I especially loved Cromarty’s East Church, a historic parish church under the care of the Scottish Redundant Churches Trust.
A church has been on the site for over 700 years and in its heyday in the 1700s services were so popular that a new wing had to be added, the north aisle.
With really lovely views of Cromarty Firth and out to the North Sea, the Hundred Steps Walk is a must-do if you have a couple of hours to spend in Cromarty.
It takes you along the headland – called the Sutors of Cromarty – through beautiful woodland, up lots of steps (more than 100 I felt!) and along quaint little bridges.
Detour to Chanonry Point
Anyone wanting to increase the chance of seeing the famous Moray Firth dolphins should head to Chanonry Point.
It’s on the way back from Cromarty, or else around 20-30 mins from Inverness.
There are no guarantees (as I say, we didn’t see any, sadly) as dolphins are wild creatures, but you’ve got a wonderful vantage point, and a chance of seeing seals and sea birds like terns, if not dolphins.
Fixed price menus at The Mustard Seed and Contrast Brasserie
I can vouch for the Contrast Brasserie’s salmon supreme, cooked to absolute perfection and served with basmati rice, cream and plenty of steamed green veggies and crispy kale.
We went to Contrast Brasserie on a Sunday when only the a la carte is available but on weekdays the fixed price menu is £17.95 for two courses, featuring local meat, fish and other produce.
Over at The Mustard Seed Restaurant, a bright yellow converted church, their early evening menu runs 7 days a week and two courses are a bargainous £14.95.
A picnic and a wander round Culloden
Culloden. Know what happened? It was a decisive loss in 1746 by the (mostly Scottish) Jacobite army against British government forces that ended the Jacobite rebellion – one that hoped to have the Stuart heir Charles Edward Stuart on the throne instead of the Hanoverian George II. Charles Stuart, better known as Bonnie Prince Charlie, was the Catholic grandson of the Catholic King James II who had reigned Britain for only two years after his brother King Charles II died. He had escaped on a boat to live the rest of his life in exile in France – and it was pretty much the same fate for the Bonnie Prince, after Culloden.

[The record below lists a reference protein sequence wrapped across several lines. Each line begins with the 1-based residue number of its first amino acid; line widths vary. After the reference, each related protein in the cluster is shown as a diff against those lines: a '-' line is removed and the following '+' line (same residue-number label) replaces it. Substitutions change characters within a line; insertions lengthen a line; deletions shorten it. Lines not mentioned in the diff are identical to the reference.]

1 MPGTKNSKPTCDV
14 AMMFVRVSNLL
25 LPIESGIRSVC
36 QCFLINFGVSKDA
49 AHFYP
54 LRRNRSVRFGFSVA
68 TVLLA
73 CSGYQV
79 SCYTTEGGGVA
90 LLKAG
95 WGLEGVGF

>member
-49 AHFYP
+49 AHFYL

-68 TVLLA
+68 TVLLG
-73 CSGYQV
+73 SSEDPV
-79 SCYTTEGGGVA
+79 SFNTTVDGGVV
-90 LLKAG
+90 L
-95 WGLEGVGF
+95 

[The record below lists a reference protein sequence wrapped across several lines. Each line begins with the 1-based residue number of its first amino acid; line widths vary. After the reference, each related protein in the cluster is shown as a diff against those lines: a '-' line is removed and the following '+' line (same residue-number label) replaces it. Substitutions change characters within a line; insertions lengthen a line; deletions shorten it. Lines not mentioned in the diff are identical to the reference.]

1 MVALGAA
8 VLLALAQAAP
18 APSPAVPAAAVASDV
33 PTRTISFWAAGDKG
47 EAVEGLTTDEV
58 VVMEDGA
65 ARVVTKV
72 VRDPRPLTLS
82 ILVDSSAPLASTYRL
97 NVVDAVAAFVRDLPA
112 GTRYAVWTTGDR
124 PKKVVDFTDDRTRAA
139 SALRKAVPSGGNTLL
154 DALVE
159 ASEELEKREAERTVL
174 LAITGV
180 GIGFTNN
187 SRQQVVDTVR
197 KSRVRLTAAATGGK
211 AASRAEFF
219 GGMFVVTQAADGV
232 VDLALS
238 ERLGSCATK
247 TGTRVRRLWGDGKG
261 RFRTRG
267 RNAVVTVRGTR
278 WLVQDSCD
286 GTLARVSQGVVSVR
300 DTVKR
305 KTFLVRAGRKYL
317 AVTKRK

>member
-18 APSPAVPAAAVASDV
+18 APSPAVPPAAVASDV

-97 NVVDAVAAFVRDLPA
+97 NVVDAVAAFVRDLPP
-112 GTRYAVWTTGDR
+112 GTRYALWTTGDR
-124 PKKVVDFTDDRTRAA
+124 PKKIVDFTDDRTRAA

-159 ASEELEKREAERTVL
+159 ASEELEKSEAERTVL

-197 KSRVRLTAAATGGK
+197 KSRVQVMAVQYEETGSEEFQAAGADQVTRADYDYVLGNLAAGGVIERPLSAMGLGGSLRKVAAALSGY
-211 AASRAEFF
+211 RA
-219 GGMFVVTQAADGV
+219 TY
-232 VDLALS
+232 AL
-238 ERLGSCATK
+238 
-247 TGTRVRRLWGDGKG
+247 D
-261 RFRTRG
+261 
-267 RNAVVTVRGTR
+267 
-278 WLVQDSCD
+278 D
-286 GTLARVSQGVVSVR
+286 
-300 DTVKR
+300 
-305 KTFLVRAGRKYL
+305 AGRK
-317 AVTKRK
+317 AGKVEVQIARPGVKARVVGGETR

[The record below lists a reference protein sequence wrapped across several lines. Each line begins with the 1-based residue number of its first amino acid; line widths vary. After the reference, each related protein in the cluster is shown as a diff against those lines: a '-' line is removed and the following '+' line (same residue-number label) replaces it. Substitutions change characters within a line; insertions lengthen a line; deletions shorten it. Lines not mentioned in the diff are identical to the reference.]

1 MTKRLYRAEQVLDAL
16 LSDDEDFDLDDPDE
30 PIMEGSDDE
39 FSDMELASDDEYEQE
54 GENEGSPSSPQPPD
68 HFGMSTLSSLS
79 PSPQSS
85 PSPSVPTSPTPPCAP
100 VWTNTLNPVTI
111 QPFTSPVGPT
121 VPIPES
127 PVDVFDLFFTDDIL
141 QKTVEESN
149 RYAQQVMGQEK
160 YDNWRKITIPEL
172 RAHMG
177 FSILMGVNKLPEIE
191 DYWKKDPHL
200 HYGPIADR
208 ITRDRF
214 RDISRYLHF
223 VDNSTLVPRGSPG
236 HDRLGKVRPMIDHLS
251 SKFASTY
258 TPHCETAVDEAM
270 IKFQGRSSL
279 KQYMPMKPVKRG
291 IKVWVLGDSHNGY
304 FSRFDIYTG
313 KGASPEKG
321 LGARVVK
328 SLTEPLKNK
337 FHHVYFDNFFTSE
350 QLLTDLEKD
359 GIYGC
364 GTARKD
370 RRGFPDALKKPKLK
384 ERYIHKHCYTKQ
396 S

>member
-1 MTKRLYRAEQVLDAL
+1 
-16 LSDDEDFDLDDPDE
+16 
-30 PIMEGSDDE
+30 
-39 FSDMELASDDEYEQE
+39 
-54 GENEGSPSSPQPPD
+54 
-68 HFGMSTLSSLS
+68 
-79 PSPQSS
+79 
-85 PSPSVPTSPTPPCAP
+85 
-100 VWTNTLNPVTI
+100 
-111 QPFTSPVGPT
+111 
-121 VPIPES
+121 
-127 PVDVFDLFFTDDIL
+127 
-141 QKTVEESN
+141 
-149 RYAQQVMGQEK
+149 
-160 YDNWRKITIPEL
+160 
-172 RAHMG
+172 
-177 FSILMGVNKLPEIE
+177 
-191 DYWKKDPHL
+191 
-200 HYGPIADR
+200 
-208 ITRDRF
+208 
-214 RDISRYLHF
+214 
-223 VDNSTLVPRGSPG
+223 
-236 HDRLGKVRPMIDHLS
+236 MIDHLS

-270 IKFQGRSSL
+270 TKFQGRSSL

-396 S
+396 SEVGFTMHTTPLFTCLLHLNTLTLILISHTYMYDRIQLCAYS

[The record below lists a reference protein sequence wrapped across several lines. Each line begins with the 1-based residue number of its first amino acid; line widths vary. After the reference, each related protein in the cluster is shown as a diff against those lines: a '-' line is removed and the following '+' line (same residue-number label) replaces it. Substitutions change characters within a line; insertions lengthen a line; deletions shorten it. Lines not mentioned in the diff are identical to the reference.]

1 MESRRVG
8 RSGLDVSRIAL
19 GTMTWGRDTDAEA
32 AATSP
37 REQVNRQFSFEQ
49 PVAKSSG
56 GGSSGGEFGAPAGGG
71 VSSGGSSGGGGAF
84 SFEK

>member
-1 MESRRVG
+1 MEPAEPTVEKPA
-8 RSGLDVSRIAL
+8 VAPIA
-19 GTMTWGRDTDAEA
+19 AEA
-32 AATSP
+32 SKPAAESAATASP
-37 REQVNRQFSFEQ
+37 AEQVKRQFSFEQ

Culloden Battlefield is owned by National Trust for Scotland and it costs £11/£9.50 to go round the exhibition or else it’s free to explore the heather-filled moorland yourself. If the weather is even vaguely good, there are picnic tables outside the centre, before you walk round. There are a few signs dotted about, or audio guides for exhibition ticket holders, but Wikipedia actually has a really good rundown of the battle, if you’re self-guiding as we were.
It is hard at times to imagine that such a peaceful place could be the same place where 1,500-2,000 Jacobites died or were wounded, in the space of an hour. But, lack of bogs aside, NTS have maintained the moor much as it would have existed back in the 1700s, as farm land for highland cattle. The cows are still there, as too are some wild goats.
If you’re not already a member, I highly recommend getting National Trust for Scotland membership. They have struggled through the pandemic, and need all the help they can get. I’ve been a member for a few years and it’s cheaper than National Trust, but you get the same access to all National Trust properties in the UK, and it costs £61.20 for a year compared to £72. NTS also handily let you pay monthly instead of a bigger sum annually.
So, why should you go to Inverness, in a nutshell? Much of Inverness’s charms may lie on the outskirts or on day trips, but the Ness River is surely one of Europe’s prettiest city rivers, and a stay nearby is a brilliant way to kick off a Scottish holiday – or adventure.
Any highlights you think should be in the guide? Let me know below!